HomeDiamonds & GemstonesMining right for DiamondCorp

Mining right for DiamondCorp

Tailings for the Lace
processing plant are
loaded by Diamond
Corp’s own fleet
London, England — MININGREVIEW.COM — 06 February 2009 – Emerging JSE and AIM-listed diamond producer DiamondCorp plc has been granted a mining right for its flagship Lace underground diamond development in the Free State.

An update issued here confirmed that the project comprised the Lace kimberlites which have the potential to support a 20-year-plus underground mining operation, as well as tailings from previous mining operations which were treated throughout 2008 while access to the kimberlite pipes was being established.

About 35 million tonnes of kimberlite have been outlined in the main Lace pipe between the 240m and the 855m level, containing an estimated 13.8 million carats of diamonds at an average grade of 42 cpht. Up to a further 7 million tonnes exist above the 240m level, but has not been taken into account in the company’s resource estimates due to the existence of old workings.

Nonetheless this remnant kimberlite will be mined once access to the old workings is achieved. A further 3.5 million tonnes of kimberlite also exists in a satellite pipe 30m to the west of the main pipe.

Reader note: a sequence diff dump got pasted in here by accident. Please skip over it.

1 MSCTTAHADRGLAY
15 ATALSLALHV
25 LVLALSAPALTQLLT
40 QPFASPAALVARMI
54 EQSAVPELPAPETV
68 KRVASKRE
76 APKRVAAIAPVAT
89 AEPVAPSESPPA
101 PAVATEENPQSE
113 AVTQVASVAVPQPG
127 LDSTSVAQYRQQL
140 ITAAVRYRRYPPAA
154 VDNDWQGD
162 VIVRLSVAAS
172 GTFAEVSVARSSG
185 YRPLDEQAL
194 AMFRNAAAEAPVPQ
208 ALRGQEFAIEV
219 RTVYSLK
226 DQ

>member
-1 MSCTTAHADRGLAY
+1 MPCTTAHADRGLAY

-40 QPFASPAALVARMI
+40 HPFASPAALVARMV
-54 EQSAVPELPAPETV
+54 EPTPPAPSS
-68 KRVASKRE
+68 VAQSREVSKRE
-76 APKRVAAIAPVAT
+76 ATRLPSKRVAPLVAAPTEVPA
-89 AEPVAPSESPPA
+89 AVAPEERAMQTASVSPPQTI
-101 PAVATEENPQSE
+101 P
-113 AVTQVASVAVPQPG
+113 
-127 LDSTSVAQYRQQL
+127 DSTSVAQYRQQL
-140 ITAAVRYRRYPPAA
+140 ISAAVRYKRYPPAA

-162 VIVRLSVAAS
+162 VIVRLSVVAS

The company update revealed that a new 4m x 4m decline had been sunk between the Lace pipes and the existing 6m x 2.7m vertical shaft, using the company’s own underground mining fleet. This decline had accessed the satellite pipe late in 2008 and holed through the side wall of the main Lace pit in early January, allowing ventilation equipping to be established.

It added that an initial 20 000-30 000-tonne bulk sample was being extracted from the satellite pipe, while the decline was expected to access potentially high-grade hypabyssal kimberlite in the main pipe during the second half of 2009. The initial mining rate was 1 000 tonnes per day, with plans to increase this to 3 000 tonnes per day by the second half of 2009.

DiamondCorp CEO Paul Loudon said the decision last year to accelerate development of the Lace underground mine had proven to be timely.

“Despite difficult debt and equity markets for junior resource companies, we are pleased to have raised sufficient debt and equity during 2008 to fund this accelerated development programme,” he said.

‘While the reduced demand and lower diamond prices are expected to be sustained throughout 2009, the impact on DiamondCorp is cushioned somewhat by the depreciation of the South African rand against the dollar,” Loudon concluded. “I am confident that we are well positioned to weather these challenging trading conditions.